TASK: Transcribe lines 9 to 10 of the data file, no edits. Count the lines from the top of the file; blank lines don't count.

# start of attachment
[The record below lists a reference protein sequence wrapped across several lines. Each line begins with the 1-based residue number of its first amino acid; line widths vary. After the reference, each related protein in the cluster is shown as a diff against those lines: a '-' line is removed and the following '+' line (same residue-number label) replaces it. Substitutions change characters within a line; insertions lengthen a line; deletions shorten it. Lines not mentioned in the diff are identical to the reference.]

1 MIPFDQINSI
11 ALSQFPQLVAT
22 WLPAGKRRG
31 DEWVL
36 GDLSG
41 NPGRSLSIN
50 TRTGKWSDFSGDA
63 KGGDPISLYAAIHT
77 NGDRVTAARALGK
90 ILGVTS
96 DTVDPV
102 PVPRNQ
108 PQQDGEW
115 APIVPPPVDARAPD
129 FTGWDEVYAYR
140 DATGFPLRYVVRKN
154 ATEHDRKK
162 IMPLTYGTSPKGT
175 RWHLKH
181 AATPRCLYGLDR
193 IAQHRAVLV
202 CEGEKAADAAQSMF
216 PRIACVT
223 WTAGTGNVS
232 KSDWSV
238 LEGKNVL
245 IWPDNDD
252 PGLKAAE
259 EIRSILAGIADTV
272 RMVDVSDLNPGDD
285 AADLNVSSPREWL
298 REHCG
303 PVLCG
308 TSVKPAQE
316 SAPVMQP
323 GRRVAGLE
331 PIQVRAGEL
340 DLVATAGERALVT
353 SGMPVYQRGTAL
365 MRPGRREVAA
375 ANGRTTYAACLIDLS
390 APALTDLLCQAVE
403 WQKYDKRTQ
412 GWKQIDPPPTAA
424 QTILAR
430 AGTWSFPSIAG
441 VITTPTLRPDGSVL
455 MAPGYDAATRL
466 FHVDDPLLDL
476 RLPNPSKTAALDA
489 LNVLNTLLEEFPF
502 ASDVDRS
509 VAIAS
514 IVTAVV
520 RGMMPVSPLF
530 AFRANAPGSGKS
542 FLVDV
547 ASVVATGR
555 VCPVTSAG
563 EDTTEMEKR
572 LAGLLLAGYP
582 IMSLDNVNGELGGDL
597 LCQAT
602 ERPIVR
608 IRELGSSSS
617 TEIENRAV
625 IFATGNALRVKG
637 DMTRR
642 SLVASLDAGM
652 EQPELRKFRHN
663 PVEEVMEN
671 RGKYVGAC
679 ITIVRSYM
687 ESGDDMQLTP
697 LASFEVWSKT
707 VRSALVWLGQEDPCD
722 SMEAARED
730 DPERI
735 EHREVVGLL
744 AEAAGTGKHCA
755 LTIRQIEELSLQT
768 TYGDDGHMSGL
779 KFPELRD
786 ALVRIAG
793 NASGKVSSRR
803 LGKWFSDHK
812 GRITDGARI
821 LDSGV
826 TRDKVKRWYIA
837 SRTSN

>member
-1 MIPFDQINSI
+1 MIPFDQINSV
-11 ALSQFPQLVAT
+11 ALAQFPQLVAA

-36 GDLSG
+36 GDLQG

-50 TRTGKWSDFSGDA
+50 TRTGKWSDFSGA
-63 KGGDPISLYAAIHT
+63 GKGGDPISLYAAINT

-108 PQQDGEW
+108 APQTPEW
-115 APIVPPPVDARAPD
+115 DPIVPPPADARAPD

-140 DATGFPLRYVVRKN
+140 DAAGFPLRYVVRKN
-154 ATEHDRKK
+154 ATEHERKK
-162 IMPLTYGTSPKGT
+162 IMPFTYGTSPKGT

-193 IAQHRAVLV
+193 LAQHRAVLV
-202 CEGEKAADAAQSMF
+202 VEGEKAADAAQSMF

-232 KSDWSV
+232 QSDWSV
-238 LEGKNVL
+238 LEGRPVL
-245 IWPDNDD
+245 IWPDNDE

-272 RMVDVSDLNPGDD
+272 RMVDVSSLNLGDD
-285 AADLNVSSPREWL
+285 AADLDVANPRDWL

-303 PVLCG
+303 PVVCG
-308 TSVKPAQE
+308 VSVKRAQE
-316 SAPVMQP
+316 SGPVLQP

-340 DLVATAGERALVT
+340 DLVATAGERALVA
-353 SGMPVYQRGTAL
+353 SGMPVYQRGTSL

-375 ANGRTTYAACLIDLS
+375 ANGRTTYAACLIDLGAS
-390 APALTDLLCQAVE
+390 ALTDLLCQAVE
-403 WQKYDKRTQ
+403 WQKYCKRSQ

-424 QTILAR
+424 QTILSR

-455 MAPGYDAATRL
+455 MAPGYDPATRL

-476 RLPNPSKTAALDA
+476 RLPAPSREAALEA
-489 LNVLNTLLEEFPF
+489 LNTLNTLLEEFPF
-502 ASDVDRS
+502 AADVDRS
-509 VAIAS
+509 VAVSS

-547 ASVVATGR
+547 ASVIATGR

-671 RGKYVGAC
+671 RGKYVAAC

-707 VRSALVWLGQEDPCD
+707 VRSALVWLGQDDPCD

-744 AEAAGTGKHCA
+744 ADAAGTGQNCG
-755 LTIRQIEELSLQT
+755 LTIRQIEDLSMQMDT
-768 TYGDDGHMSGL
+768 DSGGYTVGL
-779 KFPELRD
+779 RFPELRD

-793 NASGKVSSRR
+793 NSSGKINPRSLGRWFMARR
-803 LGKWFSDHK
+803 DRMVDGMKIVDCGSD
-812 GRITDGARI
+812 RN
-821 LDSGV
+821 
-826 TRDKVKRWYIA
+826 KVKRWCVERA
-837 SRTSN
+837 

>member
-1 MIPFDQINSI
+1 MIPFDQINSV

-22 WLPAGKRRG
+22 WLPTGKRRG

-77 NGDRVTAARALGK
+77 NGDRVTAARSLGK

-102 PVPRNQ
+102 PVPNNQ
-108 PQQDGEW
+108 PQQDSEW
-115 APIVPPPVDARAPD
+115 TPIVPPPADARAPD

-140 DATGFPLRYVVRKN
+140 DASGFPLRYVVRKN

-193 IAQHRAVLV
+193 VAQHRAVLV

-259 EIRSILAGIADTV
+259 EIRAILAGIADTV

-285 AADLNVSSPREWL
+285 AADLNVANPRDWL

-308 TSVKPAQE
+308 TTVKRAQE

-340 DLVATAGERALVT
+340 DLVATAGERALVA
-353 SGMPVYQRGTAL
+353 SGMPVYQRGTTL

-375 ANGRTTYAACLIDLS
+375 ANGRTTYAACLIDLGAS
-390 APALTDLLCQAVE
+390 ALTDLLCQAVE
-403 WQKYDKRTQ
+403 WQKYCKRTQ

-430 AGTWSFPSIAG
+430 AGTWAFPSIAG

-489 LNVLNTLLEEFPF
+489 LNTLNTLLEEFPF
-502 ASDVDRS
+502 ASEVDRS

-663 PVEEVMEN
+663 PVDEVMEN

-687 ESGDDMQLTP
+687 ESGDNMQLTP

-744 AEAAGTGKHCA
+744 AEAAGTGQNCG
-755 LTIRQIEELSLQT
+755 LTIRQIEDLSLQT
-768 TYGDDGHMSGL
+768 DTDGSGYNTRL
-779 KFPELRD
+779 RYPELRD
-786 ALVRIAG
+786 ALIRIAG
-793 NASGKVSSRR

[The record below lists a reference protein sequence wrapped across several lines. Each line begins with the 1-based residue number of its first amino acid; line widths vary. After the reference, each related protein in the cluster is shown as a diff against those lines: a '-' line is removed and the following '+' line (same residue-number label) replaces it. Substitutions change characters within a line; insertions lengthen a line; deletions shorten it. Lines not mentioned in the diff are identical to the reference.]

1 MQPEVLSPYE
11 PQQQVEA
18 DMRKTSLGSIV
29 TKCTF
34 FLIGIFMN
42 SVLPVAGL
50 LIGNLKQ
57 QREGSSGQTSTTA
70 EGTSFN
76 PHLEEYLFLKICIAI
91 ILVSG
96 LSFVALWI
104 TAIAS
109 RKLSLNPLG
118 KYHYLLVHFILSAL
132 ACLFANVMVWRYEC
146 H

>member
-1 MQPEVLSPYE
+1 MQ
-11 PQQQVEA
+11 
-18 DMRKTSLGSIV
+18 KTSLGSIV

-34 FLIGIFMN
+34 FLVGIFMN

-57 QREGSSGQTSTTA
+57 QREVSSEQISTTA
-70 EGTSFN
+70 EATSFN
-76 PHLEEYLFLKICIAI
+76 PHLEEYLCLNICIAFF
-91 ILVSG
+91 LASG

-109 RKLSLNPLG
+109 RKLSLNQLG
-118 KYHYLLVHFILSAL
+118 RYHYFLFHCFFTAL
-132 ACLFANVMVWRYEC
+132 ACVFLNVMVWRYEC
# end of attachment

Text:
63 KGGDPISLYAAIHT
77 NGDRVTAARALGK